Skip to main content

Thank you for visiting nature.com. You are using a browser version with limited support for CSS. To obtain the best experience, we recommend you use a more up to date browser (or turn off compatibility mode in Internet Explorer). In the meantime, to ensure continued support, we are displaying the site without styles and JavaScript.

Big Data in Nephrology

Abstract

A huge array of data in nephrology is collected through patient registries, large epidemiological studies, electronic health records, administrative claims, clinical trial repositories, mobile health devices and molecular databases. Application of these big data, particularly using machine-learning algorithms, provides a unique opportunity to obtain novel insights into kidney diseases, facilitate personalized medicine and improve patient care. Efforts to make large volumes of data freely accessible to the scientific community, increased awareness of the importance of data sharing and the availability of advanced computing algorithms will facilitate the use of big data in nephrology. However, challenges exist in accessing, harmonizing and integrating datasets in different formats from disparate sources, improving data quality and ensuring that data are secure and the rights and privacy of patients and research participants are protected. In addition, the optimism for data-driven breakthroughs in medicine is tempered by scepticism about the accuracy of calibration and prediction from in silico techniques. Machine-learning algorithms designed to study kidney health and diseases must be able to handle the nuances of this specialty, must adapt as medical practice continually evolves, and must have global and prospective applicability for external and future datasets.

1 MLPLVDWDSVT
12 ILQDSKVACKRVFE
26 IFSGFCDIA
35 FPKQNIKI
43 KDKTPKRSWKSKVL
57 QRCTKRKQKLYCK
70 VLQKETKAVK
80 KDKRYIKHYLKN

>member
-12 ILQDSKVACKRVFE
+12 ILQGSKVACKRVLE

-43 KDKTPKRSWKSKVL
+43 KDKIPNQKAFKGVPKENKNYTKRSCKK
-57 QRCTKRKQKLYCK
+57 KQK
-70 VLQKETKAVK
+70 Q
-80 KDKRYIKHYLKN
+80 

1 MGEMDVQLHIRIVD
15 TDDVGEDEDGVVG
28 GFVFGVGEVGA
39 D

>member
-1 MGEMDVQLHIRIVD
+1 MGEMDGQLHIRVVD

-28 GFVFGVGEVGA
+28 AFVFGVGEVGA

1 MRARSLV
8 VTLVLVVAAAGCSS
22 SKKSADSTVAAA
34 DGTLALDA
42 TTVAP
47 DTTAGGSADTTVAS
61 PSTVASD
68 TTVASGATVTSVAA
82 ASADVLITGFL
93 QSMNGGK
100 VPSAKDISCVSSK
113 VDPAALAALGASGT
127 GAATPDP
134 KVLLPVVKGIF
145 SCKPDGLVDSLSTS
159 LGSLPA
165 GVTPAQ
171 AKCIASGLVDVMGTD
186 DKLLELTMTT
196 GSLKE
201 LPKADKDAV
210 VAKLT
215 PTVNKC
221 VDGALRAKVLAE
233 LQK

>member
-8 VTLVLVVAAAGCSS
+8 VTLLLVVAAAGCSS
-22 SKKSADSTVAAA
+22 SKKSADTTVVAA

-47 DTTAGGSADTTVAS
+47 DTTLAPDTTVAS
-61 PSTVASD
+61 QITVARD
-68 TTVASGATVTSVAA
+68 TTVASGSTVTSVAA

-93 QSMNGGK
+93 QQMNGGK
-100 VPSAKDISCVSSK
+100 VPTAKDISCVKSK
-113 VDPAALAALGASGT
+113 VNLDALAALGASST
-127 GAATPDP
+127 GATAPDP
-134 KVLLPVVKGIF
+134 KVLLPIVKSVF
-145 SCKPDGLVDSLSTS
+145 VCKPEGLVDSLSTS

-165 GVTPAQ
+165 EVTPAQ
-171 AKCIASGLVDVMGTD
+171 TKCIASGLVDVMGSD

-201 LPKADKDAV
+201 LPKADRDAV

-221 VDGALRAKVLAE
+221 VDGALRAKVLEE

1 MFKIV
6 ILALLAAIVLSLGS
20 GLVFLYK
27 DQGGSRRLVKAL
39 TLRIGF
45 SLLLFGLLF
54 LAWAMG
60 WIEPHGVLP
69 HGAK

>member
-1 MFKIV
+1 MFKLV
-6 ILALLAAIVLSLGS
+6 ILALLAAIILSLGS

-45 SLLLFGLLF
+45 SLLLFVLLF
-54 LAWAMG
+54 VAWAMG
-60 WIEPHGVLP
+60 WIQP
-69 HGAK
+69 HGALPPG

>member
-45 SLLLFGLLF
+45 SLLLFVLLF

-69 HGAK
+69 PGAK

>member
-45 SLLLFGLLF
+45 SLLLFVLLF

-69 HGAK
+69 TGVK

Key points

  • Big data in nephrology can provide essential information about kidney disease burden, molecular mechanisms, novel risk factors and therapeutic targets.

  • Artificial intelligence and machine-learning approaches that utilize big data could be used for a variety of applications in nephrology, including early diagnosis and prognosis, as well as clinical decision-support systems for personalized selection of therapy.